THE HILL | October 3, 2019
BY GEN. (RET) KEITH B. ALEXANDER AND JAMIL N. JAFFER, OPINION CONTRIBUTORS
The recent attack on Saudi Arabian oil facilities by Iran (and its proxies) highlights a growing conflict in the Middle East that has its roots in a failure of deterrence. The Iranian regime has undertaken terrorist attacks and engaged in highly destabilizing actions for more than four decades. The recent attacks bring into stark relief the fact that, over the past decade or so, our allied coalition has been unable to effectively deter or offset Iran’s increasingly bellicose activities.
We’ve tried tougher sanctions, which surely brought Iran to the negotiating table but didn’t address the full scope of Iran’s malign behavior. We tried bringing Iran into the economic community of nations, but as they began to sell more oil, we simultaneously watched them enable the chemical weapons massacre of civilians in Syria through the support of their Hezbollah proxy army.
And while other sanctions were in place, we saw the murder of hundreds of U.S. soldiers during the Iraq war by Iranian proxies, as well as the spate of destructive cyber attacks against our allies in the region from 2012 to the present. Having now seen these efforts at deterrence fail, it is critical that we undertake a new path, particularly if we are to avoid a larger conflict in the region.
To do so, we must work with our allies from the region and across the globe. President Trump started this process in the aftermath of the Saudi oil attacks. Once we’ve built a substantial coalition, we must make clear to Iran what actions will elicit a serious, forceful allied response. And then, if and when Iran crosses those clearly-established lines, we must – publicly and with decisive force – make Iran pay a significant price. Serious, assured consequences from a coalition are the only thing likely to truly deter the Iranian regime.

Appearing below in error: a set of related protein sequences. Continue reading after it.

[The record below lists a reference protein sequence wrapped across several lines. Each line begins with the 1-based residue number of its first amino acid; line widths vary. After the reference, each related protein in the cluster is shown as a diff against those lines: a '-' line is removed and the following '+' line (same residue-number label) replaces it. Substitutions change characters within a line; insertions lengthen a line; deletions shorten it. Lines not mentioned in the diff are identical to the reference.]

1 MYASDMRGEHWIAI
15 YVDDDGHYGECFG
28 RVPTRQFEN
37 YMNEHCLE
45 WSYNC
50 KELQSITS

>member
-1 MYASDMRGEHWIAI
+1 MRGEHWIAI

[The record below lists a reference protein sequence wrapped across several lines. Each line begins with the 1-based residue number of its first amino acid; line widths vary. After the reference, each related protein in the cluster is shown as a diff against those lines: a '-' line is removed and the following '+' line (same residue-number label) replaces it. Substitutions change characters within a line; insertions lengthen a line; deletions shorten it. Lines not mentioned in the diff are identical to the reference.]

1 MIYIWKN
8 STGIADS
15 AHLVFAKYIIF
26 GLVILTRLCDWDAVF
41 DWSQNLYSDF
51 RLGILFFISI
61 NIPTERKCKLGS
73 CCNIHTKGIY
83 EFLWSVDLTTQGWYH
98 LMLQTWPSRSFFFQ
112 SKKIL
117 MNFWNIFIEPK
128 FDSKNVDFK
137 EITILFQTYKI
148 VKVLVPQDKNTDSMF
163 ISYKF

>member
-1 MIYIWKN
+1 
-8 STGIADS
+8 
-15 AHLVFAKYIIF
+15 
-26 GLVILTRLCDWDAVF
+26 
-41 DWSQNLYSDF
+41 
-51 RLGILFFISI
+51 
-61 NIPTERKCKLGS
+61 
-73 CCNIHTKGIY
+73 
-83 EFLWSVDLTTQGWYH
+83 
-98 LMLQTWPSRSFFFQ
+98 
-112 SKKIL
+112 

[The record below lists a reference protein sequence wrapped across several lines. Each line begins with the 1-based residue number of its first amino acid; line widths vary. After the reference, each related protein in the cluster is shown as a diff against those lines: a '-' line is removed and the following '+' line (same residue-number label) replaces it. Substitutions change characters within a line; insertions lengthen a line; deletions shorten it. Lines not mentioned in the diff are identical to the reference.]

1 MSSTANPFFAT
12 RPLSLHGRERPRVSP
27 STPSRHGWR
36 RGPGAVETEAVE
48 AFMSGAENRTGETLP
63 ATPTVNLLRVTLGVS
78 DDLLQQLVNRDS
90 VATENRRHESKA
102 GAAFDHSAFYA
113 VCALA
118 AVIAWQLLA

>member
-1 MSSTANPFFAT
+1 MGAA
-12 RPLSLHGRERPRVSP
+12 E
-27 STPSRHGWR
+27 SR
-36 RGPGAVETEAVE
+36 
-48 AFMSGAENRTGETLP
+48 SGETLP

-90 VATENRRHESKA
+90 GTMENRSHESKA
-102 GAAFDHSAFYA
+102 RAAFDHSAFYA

The core problem facing the Trump administration is that as the U.S. has increased pressure on Iran to force it back to the table towards more comprehensive nuclear deal – a position our allies recently have bought into – Iran has gotten much more aggressive. And while the administration has demonstrated its willingness to get tough – as the recent alleged cyber response to Iran’s downing of an American drone demonstrates – the Iranians continue to believe we won’t really extract a serious price for their behavior.
This is in part because the Iranians recognize that our nation is war-weary, having lost thousands of soldiers in Afghanistan and Iraq. And it is easy for us – protected as we are by two oceans and defended by a committed force of volunteer patriots who embody MacArthur’s notion of duty, honor, and country – to believe that pulling back from the world is appropriate. To do so, however, would ignore history.
We saw the horrific results of staying out of World War II for too long, and we saw the results of our effort to reap the “peace dividend” after the fall of the Soviet Union and before the 9/11 attacks. Our history is rife with examples of America waiting too long, focusing internally, while threats gathered abroad and eventually hit us at home.